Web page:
Movement 1: Largo – Allegro
Movement 2: Andantino – Allegro – Andantino
Movement 3: Tempo di Marcia – Andante maestoso
Movement 4: Larghetto – Allegretto
The second movement handles sounds associated with a domestic and social setting in three separate sections, two marked Andantino representing a lullaby and a lover’s serenade with solo cello separated by an Allegro dance. To unify the movement Spohr brings back all three sections simultaneously as a coda in which time signatures of 2/8, 3/8 and 9/16 are combined. Spohr was no doubt inspired by a similar feat in the dance scene from Act I of Mozart’s Don Giovanni, an opera he greatly admired.
Verses six and seven picture war and battle, and these provided the opportunity for a march movement, thereby being both descriptive of the poem and—following Rochlitz’s advice—an infrequently used symphonic form. (Of course, two years earlier, in 1830, Berlioz had composed a march movement in his Symphonie fantastique, but Spohr appears not to have known this work at the time he conceived his own symphony.) After the march proper there are contrasting sections covering the strife and the anxious feelings of those left at home before the march storms back to an exalted victory. The tempo broadens to Andante maestoso and Bach-like contrapuntal string figurations accompany a chorale theme which Spohr identifies as the Ambrosian Hymn of Praise or Te Deum, with the melody (1540) by Johann Kugelmann (1495–1542).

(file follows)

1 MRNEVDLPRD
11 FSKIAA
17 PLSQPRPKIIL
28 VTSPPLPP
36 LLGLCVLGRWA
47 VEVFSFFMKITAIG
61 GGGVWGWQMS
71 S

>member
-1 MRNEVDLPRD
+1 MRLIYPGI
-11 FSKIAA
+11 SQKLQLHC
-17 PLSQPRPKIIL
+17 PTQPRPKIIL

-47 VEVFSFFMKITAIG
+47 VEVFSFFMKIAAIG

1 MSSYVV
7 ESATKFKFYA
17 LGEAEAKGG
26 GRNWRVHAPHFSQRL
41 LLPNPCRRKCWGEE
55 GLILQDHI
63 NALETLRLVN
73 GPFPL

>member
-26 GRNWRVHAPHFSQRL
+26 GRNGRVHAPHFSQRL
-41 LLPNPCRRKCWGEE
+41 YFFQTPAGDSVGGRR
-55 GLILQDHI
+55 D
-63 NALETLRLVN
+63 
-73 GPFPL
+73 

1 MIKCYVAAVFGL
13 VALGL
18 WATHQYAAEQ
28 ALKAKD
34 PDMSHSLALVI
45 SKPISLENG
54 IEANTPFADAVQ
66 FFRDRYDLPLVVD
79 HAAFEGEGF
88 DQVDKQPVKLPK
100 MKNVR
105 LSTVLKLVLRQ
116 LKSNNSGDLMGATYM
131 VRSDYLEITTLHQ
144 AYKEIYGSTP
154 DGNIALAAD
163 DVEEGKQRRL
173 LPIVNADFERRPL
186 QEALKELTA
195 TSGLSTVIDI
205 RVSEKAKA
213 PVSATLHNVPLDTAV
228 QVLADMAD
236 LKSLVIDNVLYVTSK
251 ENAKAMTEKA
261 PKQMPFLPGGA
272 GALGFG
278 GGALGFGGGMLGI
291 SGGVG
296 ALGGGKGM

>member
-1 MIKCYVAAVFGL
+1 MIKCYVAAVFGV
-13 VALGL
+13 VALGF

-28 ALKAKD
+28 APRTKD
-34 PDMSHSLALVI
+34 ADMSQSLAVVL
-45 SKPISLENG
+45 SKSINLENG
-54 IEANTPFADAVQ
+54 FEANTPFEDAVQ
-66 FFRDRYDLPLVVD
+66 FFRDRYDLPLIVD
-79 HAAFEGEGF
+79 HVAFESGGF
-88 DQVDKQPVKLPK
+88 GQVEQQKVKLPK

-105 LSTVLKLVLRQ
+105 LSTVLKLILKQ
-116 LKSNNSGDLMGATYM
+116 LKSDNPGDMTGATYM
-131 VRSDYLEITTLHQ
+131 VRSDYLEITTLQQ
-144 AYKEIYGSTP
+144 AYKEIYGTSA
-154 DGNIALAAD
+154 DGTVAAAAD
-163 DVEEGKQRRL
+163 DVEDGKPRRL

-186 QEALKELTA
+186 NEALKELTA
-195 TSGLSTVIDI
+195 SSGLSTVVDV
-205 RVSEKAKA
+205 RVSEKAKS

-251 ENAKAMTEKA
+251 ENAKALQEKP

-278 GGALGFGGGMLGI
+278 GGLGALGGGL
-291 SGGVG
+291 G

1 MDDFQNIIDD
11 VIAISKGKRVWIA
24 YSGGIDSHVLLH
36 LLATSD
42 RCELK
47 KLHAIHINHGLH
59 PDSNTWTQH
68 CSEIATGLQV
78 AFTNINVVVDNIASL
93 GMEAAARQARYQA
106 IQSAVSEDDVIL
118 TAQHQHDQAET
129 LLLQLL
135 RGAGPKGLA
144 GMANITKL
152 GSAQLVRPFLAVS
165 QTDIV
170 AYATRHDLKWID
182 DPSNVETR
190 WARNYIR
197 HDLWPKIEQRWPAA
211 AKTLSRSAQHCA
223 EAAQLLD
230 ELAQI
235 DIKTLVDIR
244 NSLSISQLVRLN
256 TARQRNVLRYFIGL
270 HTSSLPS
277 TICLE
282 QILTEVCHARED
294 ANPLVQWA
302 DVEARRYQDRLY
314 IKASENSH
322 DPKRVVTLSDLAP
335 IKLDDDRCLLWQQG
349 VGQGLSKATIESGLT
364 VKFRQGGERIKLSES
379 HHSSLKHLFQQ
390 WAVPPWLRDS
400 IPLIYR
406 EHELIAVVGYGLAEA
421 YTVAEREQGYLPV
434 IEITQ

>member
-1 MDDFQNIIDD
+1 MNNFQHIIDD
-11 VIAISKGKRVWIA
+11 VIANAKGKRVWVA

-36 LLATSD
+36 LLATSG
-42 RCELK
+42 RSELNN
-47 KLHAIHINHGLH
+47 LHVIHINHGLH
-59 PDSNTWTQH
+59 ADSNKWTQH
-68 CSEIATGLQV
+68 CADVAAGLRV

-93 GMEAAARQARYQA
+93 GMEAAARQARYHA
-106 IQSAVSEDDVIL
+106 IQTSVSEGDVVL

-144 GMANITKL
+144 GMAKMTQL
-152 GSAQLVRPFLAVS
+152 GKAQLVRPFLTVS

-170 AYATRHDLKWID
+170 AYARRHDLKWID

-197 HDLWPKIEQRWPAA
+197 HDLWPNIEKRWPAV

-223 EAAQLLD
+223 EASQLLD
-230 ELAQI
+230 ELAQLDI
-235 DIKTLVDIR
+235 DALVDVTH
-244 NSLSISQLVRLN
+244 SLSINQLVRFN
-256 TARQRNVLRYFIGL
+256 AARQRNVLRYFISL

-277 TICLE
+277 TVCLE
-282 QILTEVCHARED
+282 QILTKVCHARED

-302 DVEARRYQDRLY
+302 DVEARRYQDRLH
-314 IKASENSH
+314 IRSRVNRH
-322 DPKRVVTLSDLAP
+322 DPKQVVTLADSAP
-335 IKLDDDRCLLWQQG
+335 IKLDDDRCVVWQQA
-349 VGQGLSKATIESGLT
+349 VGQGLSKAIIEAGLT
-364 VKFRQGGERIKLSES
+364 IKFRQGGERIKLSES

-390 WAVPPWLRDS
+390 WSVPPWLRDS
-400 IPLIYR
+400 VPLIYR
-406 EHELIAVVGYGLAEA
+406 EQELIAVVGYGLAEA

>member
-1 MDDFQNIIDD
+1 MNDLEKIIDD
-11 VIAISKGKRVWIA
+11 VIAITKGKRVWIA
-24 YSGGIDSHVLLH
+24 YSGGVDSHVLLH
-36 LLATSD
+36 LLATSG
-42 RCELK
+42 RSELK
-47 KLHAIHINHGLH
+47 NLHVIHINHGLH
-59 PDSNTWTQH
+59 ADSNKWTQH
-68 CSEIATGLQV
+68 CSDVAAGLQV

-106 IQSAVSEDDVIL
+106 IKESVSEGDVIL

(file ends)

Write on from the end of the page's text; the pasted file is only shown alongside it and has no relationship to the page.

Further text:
In the finale, funeral music—Larghetto in F minor—starts up with drum rolls and sighing appoggiaturas from the wind instruments. A gravely beautiful chorale, Begrabt den Leib in seiner Gruft, on cellos and clarinets with a halting pizzicato accompaniment, mourns the dead; not, presumably, just those who were slain in the third movement’s battle but also those close to Spohr who had died the previous year. The music reaches F major as the tempo notches up to Allegretto; now comes ‘Consolation through tears’, a gentle theme bringing the symphony to a final state of resigned acceptance. Spohr requested that this finale should be performed very softly and restfully, so that even the fortissimos ought not to be rough or hard.
Spohr conducted the symphony’s premiere in Kassel on 4 November 1832 and this work was very quickly acclaimed as his symphonic masterpiece, remaining in the core repertoire for many decades. If we except the last section of Haydn’s ‘Farewell’ Symphony (No 45) there is no precedent among Spohr’s great predecessors for closing a symphony with a slow finale. This therefore was definitely an ‘infrequently used form’ and this finale of Spohr’s proved an important example to future composers, including Tchaikovsky (Symphony No 6) and Mahler (Symphonies Nos 3 and 9).
from notes by Keith Warsop © 2008
Chairman, Spohr Society of Great Britain